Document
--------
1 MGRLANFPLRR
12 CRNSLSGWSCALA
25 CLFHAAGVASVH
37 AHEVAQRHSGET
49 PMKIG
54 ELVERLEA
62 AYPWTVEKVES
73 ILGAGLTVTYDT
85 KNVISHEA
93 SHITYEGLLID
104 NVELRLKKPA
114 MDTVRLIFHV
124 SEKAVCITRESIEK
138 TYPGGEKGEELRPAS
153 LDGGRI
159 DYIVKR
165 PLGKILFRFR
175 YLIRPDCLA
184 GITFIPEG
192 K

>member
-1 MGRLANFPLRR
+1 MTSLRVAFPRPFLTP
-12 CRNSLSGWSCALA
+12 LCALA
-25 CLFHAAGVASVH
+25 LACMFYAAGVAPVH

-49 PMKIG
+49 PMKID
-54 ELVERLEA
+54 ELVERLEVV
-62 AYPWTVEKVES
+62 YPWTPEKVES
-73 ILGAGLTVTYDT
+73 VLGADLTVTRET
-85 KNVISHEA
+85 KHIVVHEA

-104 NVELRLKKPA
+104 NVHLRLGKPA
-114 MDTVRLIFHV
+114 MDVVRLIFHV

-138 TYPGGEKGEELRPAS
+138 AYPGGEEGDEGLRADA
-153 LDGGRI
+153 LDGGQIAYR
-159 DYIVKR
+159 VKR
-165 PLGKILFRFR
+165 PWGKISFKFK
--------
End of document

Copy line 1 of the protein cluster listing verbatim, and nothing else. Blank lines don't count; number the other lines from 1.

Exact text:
1 MGRLANFPLRR